The Game has two halves: going long the real, and short the symbol. That is, going long real assets by owning them, and going short the dollar and the financial system by selective and advantageous borrowing. That way if you are a hedge fund manager, CEO or “private equity” investor who has essentially gambled the world monetary system on your speculations, and you collapse the financial markets and the value of the dollar when you guess wrong – you don’t jump out the office window. Instead, you enjoy an extraordinarily lucrative early retirement. Full Story

By: Richard Daughty, The MOGAMBO GURU - 14 March, 2007

While Total Fed Credit was down by a miniscule $1.7 billion last week, the Federal Reserve managed to buy up, for themselves and their Treasury co-conspirators, $1.3 billion of U.S. government securities. Not much, to be sure, but this slimy tactic is called "monetizing the debt"; the government wants to spend money, but doesn't have any, so it creates and sells some bonds, and the Federal Reserve (to its everlasting shame) dutifully creates the money to buy them, and then actually buys the bonds with the money! Full Story

By: Ned W. Schmidt, CFA,CEBS - 14 March, 2007

Gold is a unique investment. It has no balance sheet. It has no earnings estimates. It is the only investment that is a true asset, neither a debt nor residual ownership. Such is the reason that central banks around the world, from beginning of time, have held Gold. Know any central banks that prefer to hold sub prime mortgages rather than Gold? Know any Roman mortgage broker stocks? Full Story

By: Edgar J. Steele - 14 March, 2007

My name is Edgar J. Steele. Why do gold and silver usually decline along with the stock market these days when it should work the other way around? Write down the following on a sheet of paper in big block letters with a felt-tip marker and pin it on the wall above your desk where you can see it every day: It's the dollar, stupid! Full Story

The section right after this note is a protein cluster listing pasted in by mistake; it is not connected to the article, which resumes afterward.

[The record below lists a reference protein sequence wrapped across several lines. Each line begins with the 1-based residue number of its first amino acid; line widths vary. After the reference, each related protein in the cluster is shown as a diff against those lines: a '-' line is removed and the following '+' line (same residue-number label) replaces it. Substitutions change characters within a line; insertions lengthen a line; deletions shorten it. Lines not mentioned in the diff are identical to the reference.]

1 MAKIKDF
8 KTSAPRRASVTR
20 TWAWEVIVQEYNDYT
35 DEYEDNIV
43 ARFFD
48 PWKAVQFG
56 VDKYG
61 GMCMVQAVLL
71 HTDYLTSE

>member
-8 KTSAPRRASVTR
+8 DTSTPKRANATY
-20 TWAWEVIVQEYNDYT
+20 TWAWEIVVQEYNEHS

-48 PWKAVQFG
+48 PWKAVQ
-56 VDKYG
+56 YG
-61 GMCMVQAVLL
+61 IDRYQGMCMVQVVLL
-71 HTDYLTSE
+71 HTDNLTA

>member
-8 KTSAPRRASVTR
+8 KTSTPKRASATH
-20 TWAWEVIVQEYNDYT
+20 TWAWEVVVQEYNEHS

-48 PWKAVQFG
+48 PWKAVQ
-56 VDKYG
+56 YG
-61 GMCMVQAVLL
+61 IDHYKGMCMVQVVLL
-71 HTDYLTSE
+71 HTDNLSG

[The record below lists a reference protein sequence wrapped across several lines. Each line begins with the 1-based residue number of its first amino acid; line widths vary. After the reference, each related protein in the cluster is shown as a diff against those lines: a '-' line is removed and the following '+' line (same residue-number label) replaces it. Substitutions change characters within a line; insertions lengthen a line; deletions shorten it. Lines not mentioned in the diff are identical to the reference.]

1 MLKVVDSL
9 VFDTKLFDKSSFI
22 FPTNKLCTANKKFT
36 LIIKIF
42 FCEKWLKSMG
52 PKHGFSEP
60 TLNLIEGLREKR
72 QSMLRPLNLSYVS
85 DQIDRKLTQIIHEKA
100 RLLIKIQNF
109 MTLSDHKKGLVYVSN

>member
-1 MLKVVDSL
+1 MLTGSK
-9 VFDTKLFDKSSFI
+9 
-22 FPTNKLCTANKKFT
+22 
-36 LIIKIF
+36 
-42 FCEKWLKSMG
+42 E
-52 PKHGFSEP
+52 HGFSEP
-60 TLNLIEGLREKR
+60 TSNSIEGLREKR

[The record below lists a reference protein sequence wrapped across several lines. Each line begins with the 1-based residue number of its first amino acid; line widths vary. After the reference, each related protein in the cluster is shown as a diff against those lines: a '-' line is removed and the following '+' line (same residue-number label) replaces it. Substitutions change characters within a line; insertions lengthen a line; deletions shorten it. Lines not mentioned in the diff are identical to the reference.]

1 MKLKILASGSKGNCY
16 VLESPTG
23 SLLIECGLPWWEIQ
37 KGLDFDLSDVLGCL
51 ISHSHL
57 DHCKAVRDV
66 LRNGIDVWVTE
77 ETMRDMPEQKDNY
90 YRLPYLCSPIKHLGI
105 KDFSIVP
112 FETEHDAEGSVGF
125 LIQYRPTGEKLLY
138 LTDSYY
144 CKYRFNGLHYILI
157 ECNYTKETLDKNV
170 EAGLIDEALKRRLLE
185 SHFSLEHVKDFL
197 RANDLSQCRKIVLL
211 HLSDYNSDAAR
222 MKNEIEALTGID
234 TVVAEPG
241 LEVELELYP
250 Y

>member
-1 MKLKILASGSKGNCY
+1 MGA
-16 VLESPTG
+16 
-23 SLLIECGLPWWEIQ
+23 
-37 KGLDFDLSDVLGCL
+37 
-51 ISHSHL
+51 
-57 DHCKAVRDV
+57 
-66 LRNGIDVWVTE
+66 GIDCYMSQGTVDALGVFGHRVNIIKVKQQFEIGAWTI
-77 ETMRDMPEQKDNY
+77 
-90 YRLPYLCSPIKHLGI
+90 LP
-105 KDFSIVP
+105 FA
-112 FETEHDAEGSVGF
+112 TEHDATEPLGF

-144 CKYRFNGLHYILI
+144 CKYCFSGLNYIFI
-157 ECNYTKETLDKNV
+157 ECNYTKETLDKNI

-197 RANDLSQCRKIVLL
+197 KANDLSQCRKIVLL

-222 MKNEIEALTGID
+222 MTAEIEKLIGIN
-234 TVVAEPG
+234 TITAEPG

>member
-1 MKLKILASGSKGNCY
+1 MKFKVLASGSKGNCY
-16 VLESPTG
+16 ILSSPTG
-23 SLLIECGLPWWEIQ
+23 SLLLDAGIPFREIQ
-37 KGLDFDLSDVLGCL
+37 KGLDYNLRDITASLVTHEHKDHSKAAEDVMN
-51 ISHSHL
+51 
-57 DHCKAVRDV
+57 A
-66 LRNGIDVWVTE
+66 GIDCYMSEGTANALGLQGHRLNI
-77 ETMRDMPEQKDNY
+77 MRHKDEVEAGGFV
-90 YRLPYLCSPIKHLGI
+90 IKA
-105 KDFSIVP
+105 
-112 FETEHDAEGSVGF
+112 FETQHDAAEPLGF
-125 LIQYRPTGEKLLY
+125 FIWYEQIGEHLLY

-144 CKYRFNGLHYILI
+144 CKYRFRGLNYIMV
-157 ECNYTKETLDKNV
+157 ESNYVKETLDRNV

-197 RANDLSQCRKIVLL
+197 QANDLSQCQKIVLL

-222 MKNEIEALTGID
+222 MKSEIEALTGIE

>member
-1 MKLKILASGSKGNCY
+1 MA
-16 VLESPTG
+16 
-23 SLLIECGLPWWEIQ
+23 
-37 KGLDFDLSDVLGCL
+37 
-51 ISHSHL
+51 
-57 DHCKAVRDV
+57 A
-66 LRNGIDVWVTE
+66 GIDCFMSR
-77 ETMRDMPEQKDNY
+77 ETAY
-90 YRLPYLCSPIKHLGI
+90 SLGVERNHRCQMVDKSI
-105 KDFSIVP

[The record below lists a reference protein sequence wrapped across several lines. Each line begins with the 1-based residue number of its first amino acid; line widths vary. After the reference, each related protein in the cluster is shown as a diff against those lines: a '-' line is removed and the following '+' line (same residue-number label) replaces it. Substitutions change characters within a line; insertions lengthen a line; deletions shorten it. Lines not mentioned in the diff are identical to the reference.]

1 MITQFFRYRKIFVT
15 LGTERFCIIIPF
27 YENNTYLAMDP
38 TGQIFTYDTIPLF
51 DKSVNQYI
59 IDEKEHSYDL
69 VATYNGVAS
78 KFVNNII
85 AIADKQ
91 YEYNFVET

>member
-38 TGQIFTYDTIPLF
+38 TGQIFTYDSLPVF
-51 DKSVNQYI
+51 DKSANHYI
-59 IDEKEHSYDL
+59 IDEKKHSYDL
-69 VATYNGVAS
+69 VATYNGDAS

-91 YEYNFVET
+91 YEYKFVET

By: Brady Willett - 14 March, 2007

Mortgage Bankers Association Chief Economist, Douglas Duncan, believes that mortgage activity is set to dip and that “there's no question that the decline in [mortgage] volume will reveal excess capacity”. Although Mr. Duncan isn’t painting on overly grim picture, it is worth pointing out that he offered this negative outlook more than 3-years ago… Full Story

By: D. Stewart Armstrong - 14 March, 2007

What I'm trying to get across to you as one "Everyman" to another, is that The die is cast. In spite of all efforts to the contrary, the precious metals complex is not going to be stopped from moving substantially higher en masse. It may be somewhat delayed by the PPT (plunge protection team) much as it has been for the past seven to ten years, but this market is not to be denied. Full Story

By: Rick Ackerman, Rick's Picks - 14 March, 2007

Whoooosh! What will Wednesday bring? Lower prices, most likely, if Microsoft is any kind of bellwether. We were waiting for the stock to dive yesterday to a Hidden Pivot support at 26.84 that had been flagged in the intraday notes section of Rick’s Picks. For a while, as someone in the chat room observed, Microsoft looked like the turd that wouldn’t flush. It finally did, though, and by day’s end the company’s shares had traded as low as 26.71. Full Story